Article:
Evaluating Hallucinogenic or Psychedelic Drug Intoxication in an Emergency Setting


Under certain conditions or in an overdose setting, several classes of drugs can induce illusions, hallucinations, or delusions. However, one of the hallmark features of hallucinogens or psychedelic agents is their ability to induce states of altered or distorted perception, thought, and mood. Many hallucinogens produce classic sympathomimetic effects; that is, hyperactivity, mydriasis (dilated pupils), hypertension, tachycardia, and hyperthermia. However, the effects vary considerably, depending upon the hallucinogen ingested. Qualitative confirmation by the laboratory that the patient is suffering from hallucinogen intoxication such as marijuana use can be helpful to the clinician. However, the common toxicologic drug screens used by most clinical laboratories do not detect many hallucinogenic agents (such as LSD [lysergic acid diethylamide]). Thus, diagnosis of hallucinogen ingestion and treatment is often based on history of use and physical examination.

Hallucinogens are a diverse group of drugs that alter and distort perception, thought, and mood. Synesthesias (sensory misperceptions such as hearing colors or seeing sounds) are common. Hallucinations are false perceptions that have no basis in external stimulation. Hallucinogens are sometimes described as being mind manifesting (psychedelic), generating a religious experience, and producing dreams.2 Several cultures have used naturally occurring hallucinogenic (psychedelic) compounds in ceremonial worship for centuries. The sacramental substance “soma,” described in the Hindu holy book,the Rig-Veda,as being godlike and intoxicating is thought to be derived from the juice of the hallucinogenic mushroom, Amanita muscaria.3 The Assyrians used cannabis during their religious.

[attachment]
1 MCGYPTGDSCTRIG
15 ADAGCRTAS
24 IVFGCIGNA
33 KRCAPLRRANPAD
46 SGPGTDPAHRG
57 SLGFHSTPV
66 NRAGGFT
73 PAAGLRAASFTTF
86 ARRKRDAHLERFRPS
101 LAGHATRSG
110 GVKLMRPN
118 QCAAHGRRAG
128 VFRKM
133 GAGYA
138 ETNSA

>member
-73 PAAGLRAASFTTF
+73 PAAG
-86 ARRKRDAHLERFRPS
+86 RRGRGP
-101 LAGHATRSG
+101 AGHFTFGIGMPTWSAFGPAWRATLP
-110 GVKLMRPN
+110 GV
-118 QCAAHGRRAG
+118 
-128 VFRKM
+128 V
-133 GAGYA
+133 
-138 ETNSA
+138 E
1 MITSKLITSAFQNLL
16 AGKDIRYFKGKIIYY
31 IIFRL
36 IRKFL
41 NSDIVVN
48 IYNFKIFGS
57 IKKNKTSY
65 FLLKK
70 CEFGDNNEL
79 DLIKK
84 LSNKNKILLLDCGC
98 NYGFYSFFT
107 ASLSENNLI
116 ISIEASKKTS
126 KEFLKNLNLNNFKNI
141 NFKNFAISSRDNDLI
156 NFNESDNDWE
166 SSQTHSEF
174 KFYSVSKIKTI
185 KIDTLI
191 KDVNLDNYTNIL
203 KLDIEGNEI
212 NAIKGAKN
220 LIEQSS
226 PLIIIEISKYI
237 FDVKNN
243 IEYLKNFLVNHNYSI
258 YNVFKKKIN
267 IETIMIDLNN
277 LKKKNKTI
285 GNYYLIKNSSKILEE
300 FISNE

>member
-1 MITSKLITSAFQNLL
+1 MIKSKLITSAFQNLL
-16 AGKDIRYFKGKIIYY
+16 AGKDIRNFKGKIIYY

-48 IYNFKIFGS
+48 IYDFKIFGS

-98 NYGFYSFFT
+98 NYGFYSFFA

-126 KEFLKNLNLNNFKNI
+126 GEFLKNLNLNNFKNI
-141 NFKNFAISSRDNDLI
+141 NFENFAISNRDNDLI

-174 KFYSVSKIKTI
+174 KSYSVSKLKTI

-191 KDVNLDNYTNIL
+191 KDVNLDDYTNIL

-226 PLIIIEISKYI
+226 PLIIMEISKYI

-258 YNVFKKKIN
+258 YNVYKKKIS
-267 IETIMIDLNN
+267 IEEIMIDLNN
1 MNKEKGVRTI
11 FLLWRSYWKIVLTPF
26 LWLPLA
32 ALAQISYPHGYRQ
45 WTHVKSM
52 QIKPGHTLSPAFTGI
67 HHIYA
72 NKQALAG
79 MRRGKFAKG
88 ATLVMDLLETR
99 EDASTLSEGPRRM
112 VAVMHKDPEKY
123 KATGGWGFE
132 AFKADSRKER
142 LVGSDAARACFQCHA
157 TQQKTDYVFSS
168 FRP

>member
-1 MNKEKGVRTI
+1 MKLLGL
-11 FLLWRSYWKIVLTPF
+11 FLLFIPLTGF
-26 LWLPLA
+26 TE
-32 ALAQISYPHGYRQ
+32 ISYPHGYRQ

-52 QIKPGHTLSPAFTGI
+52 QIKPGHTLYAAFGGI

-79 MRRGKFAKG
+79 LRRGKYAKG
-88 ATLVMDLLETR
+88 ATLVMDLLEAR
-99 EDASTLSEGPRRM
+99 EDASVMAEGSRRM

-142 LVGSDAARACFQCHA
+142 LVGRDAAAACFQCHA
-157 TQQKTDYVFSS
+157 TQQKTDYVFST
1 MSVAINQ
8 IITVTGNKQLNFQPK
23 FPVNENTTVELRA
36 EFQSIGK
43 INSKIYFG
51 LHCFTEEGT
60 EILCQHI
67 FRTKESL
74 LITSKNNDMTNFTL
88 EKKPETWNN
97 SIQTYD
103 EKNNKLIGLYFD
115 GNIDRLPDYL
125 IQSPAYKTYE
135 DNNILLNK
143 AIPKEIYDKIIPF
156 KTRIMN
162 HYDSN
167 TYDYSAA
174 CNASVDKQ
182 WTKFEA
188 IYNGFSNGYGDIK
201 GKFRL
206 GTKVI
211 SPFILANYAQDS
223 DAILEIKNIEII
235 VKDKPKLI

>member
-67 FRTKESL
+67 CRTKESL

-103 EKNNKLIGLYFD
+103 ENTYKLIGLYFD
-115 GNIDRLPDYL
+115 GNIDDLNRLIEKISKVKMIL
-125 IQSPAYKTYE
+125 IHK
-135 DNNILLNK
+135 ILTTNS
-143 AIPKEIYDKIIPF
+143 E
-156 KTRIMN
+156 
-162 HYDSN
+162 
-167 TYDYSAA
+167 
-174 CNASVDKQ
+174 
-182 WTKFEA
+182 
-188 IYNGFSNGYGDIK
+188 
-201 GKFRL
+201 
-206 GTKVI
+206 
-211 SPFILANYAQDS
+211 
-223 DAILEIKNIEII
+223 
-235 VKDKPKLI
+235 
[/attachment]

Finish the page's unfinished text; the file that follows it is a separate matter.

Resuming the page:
rites and for neurologic and psychiatric diseases; Egyptian papyri document its use in childbirth, and its medicinal properties were recognized by the Chinese for 2,700 years. In Eastern Europe around the 16th century, morning glory seeds were known to cause hallucinations. Natural ergot (Claviceps purpurea) has also been associated with hallucinations and altered mental status. The synthetic hallucinogen, LSD, was formulated in 1938 by Albert Hofmann, a Swiss chemist at Sandoz,who several years later developed hallucinations after he accidentally became exposed to the compound. During the 1950s, psychiatrists used LSD as an adjunct for analytic psychotherapy4; around this time it also became popular as a recreational drug. LSD was banned by the federal government in 19665; it has been classified as an illicit substance (schedule I agent) with high abuse potential and no known medical use.

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